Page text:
Walker Won Second Debate
But neither candidate can close the sale in election. Why?
Republican Gov. Scott Walker did an about face in his second debate with Democratic challenger Mary Burke. In the first one he decided to “largely ignore” Burke and spend his time “talking to the people of this state.” That was a big mistake, as I’ve noted, and clearly Walker went on the attack more this time. He hammered Burke’s record as Commerce Secretary repeatedly, he tied her to Jim Doyle again and again, and accused her of being like the classic politicians who say one thing and then do another.
It was a clear contrast to the first debate, where he seemed too tamped down, too constrained, I suspect because his campaign decided he’d better go easy on Burke, to avoid looking mean. This time around Walker looked more energized, more in command, more himself. The fact is, Walker is at his best on the attack: he does it in a way that’s so calm and folksy friendly that it’s almost edge-less.
Indeed, the Journal Sentinel declared that debate mostly featured “cautious disagreements,” but I think if you’d read a transcript of the debate, you’d see just how often Walker attacked. But his style belies that; Walker is the velvet assassin.
I still think Walker won. Debates are often won by the aggressor, and that was clearly Walker. He offered more specifics and was more responsive to his opponent, while Burke mostly stuck to her talking points. The topics discussed also made a difference. The first debate was more about raising the minimum wage, abortion restrictions, and Walker’s turndown of an estimated $500 million in federal health care money, all issues where polls show the majority of voters disagree with him. The second debate was more about economic development and the budget, which is what Walker’s campaign is all about.
Burke, however, did have one telling moment that displayed impeccable timing. She let Walker talk repeatedly about Doyle, implicitly and explicitly tying her to the ex-governor. Then, about two-thirds of the way through the debate, she responded, saying, “With the number of times that Gov. Walker has mentioned Jim Doyle, it’s clear he’d rather be running against him than me, but the hair alone should tell you that we’re two very different people.”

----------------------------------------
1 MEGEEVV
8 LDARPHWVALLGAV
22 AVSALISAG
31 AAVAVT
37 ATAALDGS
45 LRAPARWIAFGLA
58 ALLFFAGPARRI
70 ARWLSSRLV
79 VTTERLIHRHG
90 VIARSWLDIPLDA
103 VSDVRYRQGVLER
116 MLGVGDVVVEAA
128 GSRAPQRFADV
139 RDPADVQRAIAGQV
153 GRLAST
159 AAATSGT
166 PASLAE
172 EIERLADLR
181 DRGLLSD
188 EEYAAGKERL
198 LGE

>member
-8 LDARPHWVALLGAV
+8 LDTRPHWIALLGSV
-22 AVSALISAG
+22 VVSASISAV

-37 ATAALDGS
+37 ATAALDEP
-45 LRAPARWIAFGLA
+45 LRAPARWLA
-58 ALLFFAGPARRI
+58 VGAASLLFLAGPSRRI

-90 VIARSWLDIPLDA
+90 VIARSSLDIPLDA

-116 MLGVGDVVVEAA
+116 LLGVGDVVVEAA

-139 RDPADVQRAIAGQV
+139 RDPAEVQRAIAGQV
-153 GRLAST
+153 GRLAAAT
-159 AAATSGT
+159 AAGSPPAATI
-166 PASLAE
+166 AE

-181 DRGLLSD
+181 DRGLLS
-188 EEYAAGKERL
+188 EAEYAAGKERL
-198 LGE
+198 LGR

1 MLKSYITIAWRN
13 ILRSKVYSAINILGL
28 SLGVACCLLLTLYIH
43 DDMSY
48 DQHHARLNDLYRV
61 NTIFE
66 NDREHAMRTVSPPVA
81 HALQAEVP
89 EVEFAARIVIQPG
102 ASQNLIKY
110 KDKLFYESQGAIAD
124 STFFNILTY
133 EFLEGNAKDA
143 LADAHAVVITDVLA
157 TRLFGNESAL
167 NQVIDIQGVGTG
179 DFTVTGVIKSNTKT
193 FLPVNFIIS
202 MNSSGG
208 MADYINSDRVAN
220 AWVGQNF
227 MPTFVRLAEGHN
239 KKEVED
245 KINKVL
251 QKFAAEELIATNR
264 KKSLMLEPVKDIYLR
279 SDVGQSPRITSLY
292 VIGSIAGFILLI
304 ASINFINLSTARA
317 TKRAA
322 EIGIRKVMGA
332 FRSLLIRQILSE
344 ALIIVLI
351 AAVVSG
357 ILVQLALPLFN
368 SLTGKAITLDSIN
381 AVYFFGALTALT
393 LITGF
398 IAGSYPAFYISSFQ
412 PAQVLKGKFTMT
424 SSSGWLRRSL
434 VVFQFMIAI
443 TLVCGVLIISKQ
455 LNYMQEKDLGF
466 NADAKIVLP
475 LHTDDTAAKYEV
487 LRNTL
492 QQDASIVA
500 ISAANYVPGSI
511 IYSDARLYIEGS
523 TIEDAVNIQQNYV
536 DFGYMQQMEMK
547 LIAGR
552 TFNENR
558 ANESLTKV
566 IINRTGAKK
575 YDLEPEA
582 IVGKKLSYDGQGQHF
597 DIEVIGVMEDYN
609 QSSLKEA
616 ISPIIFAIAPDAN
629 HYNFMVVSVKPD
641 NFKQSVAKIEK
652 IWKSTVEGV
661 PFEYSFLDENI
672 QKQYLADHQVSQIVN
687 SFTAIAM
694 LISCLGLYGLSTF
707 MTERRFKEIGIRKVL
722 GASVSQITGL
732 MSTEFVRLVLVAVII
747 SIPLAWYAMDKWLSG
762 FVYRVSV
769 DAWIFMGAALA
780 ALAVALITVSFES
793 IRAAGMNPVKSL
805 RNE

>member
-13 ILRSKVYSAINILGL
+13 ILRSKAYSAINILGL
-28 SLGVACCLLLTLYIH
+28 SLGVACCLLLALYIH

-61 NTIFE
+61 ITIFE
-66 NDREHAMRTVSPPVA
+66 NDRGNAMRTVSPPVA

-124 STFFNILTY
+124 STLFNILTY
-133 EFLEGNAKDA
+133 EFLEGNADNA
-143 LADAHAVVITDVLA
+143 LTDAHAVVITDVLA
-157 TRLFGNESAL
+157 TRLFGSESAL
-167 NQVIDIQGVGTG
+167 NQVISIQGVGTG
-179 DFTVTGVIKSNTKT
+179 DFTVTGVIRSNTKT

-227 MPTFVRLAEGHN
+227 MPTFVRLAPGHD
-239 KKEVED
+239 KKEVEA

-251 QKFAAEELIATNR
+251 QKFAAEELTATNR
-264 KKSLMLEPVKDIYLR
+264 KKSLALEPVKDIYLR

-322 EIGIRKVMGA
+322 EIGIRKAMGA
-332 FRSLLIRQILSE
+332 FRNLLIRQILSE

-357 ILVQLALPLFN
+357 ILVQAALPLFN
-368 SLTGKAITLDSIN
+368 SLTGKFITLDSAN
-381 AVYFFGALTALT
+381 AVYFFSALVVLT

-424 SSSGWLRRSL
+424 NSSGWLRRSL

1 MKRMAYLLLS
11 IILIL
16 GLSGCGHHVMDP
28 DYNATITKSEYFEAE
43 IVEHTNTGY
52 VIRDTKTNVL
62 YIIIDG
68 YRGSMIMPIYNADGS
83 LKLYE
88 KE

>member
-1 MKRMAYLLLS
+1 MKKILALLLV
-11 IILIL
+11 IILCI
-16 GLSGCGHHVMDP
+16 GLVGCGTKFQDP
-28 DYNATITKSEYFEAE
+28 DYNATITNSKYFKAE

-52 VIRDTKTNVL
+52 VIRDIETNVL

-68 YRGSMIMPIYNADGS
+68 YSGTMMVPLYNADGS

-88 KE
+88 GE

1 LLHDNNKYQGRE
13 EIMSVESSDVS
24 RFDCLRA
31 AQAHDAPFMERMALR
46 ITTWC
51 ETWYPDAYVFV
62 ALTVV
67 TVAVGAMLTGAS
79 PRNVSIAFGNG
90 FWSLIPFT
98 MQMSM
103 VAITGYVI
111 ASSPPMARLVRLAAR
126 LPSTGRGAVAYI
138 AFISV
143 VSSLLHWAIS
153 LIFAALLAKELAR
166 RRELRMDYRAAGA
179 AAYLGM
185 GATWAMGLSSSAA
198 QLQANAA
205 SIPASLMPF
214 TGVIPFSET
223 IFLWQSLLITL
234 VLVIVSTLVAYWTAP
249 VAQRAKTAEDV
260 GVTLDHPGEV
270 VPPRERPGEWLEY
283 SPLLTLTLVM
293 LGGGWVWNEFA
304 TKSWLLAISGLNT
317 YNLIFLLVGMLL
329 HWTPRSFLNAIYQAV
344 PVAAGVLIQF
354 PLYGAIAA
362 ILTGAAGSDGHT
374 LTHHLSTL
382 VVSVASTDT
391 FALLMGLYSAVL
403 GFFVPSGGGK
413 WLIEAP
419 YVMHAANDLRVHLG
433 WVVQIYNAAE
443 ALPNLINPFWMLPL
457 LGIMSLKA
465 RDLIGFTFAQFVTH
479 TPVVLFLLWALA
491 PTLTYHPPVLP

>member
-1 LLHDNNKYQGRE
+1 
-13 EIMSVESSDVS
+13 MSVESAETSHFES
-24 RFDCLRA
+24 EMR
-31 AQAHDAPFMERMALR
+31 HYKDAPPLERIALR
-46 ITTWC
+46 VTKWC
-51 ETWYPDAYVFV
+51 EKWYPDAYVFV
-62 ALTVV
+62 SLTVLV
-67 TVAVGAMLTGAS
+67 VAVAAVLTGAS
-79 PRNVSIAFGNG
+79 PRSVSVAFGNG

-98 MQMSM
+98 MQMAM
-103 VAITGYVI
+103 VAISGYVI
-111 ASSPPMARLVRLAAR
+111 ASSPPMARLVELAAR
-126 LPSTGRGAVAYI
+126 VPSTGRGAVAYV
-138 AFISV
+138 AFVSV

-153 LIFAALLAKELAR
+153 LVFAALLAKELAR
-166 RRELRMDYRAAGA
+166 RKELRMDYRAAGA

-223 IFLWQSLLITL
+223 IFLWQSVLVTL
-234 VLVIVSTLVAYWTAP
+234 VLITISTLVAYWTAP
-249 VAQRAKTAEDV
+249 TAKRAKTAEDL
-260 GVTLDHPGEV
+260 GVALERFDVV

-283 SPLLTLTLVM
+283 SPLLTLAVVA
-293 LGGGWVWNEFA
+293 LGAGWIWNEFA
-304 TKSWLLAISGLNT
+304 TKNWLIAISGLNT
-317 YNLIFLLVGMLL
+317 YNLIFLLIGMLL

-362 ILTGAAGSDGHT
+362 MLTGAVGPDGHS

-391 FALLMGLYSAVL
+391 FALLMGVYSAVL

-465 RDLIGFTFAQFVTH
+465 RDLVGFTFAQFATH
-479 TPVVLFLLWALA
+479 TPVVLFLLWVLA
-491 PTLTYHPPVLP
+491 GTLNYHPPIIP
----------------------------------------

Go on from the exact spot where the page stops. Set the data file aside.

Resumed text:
Walker went right back on the attack, but Burke’s statement had staying power.
The panelists’ questions did tease out some key differences between the candidates. Burke supports making first-time drunk driving a criminal offense, while Walker does not. Walker seems ready to use some of the state tax money that would be lost if there was no NBA team (from taxes paid by ball players, etc.) and use that to subsidize a new arena for the Milwaukee Bucks, whereas Burke favors a subsidy only as a last resort.
Because she stuck to her script, Burke never responded to Walker’s repeated claim that the state is now doing well in job creation, a statement heavily based on a federal monthly jobs report he has previously claimed is inaccurate. Burke’s non-responsiveness here helped Walker immensely.
But Walker never found a way to combat Burke’s repeated claim, nay mantra, that she is business person who knows how to grow jobs and build the state’s economy. That’s why he kept going after her time as Commerce Secretary, but she left that job seven years ago, and the more he intermixed this idea with an attack on Doyle, the more it began to seem stale and irrelevant.
Instead we have a race that has basically been a dead heat since May. My guess is that swing voters have simply been looking for a reasonably strong alternative to Walker, but aren’t sure Burke is it.
Marquette Law School pollster Charles Franklin has hit on the perfect pair of questions to capture the dynamic of the race. He’s consistently found most voters believe Burke “cares more about people like you” than Walker. But they also believe Walker is more “able to get things done” than Burke. I doubt either of the two debates changed the voters’ views on this. Odds are, whichever attribute they decide is more important will decide the race.
-Journal Sentinel Dan Bice was among those slamming Fox6 news anchor Ted Perry for his last question, where would the two candidates travel in Wisconsin on an off-day? But this came with little time left for the candidate to answer anyway, and was a classic attempt to humanize the two candidates. It was okay in my book, Ted.
-Bice and Journal Sentinel managing editor George Stanley were grumbling on Twitter about the fact than no print journalist was on the panel. Print pros always look down their noses at broadcast journalists, often for good reason, but in this case the panel did a good job. In a bit of self-effacement you rarely see from journalists, TMJ4 reporter Charles Benson even yielded his time at the end for Perry to ask that oh-so-controversial question.
-And why was Burke referred to as “Miss Burke” rather than Ms.? Seemed all the stranger when the moderator was a woman, Erin Toner of WUWM radio.